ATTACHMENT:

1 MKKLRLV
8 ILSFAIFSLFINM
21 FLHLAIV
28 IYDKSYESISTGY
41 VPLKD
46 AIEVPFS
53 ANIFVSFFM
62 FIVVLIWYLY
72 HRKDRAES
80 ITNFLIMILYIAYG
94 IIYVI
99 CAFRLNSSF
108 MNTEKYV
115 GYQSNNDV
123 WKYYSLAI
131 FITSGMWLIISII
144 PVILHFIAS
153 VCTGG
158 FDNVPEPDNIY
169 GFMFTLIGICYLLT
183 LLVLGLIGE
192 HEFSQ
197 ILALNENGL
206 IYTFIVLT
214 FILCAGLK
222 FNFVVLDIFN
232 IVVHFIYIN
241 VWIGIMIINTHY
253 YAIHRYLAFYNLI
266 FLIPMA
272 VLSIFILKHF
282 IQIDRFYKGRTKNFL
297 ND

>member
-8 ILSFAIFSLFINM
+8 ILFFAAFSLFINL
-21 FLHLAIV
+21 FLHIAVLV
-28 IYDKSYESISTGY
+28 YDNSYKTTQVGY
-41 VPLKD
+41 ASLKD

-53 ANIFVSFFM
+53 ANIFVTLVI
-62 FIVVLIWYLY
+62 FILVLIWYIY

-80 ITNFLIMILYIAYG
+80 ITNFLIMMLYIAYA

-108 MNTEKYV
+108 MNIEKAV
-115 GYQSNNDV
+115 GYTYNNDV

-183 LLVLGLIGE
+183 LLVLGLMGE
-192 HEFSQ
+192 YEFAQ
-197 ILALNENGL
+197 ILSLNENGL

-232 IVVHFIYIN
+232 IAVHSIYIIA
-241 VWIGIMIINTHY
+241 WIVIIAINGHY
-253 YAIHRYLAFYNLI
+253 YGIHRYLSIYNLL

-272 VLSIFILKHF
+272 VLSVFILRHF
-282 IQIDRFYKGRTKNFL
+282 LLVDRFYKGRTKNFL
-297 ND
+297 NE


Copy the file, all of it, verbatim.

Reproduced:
1 MKKLRLV
8 ILSFAIFSLFINM
21 FLHLAIV
28 IYDKSYESISTGY
41 VPLKD
46 AIEVPFS
53 ANIFVSFFM
62 FIVVLIWYLY
72 HRKDRAES
80 ITNFLIMILYIAYG
94 IIYVI
99 CAFRLNSSF
108 MNTEKYV
115 GYQSNNDV
123 WKYYSLAI
131 FITSGMWLIISII
144 PVILHFIAS
153 VCTGG
158 FDNVPEPDNIY
169 GFMFTLIGICYLLT
183 LLVLGLIGE
192 HEFSQ
197 ILALNENGL
206 IYTFIVLT
214 FILCAGLK
222 FNFVVLDIFN
232 IVVHFIYIN
241 VWIGIMIINTHY
253 YAIHRYLAFYNLI
266 FLIPMA
272 VLSIFILKHF
282 IQIDRFYKGRTKNFL
297 ND

>member
-8 ILSFAIFSLFINM
+8 ILFFAAFSLFINL
-21 FLHLAIV
+21 FLHIAVLV
-28 IYDKSYESISTGY
+28 YDNSYKTTQVGY
-41 VPLKD
+41 ASLKD

-53 ANIFVSFFM
+53 ANIFVTLVI
-62 FIVVLIWYLY
+62 FILVLIWYIY

-80 ITNFLIMILYIAYG
+80 ITNFLIMMLYIAYA

-108 MNTEKYV
+108 MNIEKAV
-115 GYQSNNDV
+115 GYTYNNDV

-183 LLVLGLIGE
+183 LLVLGLMGE
-192 HEFSQ
+192 YEFAQ
-197 ILALNENGL
+197 ILSLNENGL

-232 IVVHFIYIN
+232 IAVHSIYIIA
-241 VWIGIMIINTHY
+241 WIVIIAINGHY
-253 YAIHRYLAFYNLI
+253 YGIHRYLSIYNLL

-272 VLSIFILKHF
+272 VLSVFILRHF
-282 IQIDRFYKGRTKNFL
+282 LLVDRFYKGRTKNFL
-297 ND
+297 NE